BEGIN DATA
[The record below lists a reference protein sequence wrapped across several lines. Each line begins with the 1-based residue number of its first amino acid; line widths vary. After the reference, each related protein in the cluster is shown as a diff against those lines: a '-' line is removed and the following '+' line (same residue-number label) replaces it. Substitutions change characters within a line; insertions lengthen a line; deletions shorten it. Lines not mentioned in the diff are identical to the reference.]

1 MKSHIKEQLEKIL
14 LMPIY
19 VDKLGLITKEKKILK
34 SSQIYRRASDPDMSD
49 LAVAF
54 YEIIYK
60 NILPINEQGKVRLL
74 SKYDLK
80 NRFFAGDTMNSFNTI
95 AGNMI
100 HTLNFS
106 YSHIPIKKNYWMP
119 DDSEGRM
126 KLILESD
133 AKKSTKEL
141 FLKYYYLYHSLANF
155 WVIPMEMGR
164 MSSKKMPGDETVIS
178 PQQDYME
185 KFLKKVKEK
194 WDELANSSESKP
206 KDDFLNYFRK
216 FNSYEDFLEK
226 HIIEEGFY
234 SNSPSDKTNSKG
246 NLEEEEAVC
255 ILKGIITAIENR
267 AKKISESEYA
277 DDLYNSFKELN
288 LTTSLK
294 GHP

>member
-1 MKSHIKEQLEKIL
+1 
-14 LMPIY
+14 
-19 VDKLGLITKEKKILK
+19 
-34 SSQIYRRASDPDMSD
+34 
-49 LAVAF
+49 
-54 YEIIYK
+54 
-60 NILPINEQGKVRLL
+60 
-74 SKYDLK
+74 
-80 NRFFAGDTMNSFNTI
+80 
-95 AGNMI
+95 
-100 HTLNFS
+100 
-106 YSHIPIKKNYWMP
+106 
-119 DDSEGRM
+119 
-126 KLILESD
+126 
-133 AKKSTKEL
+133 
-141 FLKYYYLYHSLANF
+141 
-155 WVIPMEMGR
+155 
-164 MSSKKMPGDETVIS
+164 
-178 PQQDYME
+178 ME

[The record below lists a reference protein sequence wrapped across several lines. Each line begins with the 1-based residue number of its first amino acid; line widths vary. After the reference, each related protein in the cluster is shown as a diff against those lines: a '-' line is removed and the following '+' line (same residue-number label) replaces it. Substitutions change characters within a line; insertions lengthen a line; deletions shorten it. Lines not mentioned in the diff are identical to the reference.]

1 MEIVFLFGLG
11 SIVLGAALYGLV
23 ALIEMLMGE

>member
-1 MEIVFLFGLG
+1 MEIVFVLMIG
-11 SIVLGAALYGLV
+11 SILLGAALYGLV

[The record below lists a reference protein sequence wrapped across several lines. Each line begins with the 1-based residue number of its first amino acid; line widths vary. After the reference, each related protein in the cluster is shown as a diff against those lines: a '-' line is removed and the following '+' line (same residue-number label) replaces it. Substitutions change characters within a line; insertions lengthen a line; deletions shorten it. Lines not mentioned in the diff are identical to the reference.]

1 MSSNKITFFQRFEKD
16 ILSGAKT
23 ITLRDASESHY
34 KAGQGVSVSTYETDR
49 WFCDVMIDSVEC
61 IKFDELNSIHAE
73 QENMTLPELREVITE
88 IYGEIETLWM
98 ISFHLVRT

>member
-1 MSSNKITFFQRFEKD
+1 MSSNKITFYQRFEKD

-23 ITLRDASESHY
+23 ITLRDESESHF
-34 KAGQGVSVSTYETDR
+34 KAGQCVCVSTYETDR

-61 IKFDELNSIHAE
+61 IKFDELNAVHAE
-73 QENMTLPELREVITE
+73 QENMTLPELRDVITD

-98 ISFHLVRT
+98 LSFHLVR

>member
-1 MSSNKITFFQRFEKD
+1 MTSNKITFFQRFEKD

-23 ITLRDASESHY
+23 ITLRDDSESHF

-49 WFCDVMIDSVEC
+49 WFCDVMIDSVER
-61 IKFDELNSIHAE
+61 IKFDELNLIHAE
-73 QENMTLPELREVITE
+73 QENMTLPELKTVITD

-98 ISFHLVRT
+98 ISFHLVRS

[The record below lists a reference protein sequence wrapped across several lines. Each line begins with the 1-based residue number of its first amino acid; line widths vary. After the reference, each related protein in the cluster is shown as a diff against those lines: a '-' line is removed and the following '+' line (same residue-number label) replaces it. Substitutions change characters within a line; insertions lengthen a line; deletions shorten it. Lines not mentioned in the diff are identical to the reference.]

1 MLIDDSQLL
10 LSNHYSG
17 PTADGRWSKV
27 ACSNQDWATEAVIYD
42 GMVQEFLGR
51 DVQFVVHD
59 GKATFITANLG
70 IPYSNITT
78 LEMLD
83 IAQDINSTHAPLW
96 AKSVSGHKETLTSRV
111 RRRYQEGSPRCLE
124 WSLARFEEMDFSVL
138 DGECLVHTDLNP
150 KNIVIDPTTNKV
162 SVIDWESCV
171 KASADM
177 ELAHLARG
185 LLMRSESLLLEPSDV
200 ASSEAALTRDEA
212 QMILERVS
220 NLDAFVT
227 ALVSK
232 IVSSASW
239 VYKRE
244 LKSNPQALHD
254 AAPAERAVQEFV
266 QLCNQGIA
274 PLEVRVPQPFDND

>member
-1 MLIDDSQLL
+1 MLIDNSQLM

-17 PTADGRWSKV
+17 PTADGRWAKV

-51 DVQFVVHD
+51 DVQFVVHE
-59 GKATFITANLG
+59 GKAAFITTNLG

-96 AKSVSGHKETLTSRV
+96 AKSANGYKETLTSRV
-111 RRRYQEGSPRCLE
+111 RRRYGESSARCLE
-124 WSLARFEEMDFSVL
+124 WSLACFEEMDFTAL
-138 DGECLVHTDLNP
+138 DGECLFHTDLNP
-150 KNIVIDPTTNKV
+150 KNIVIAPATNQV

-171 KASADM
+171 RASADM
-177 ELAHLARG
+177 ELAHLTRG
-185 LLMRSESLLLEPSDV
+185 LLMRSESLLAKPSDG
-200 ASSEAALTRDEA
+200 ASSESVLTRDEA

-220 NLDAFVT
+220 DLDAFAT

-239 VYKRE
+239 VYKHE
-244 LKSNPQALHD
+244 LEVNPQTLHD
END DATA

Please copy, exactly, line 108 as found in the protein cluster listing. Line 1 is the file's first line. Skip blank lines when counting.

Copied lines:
+23 ITLRDDSESHF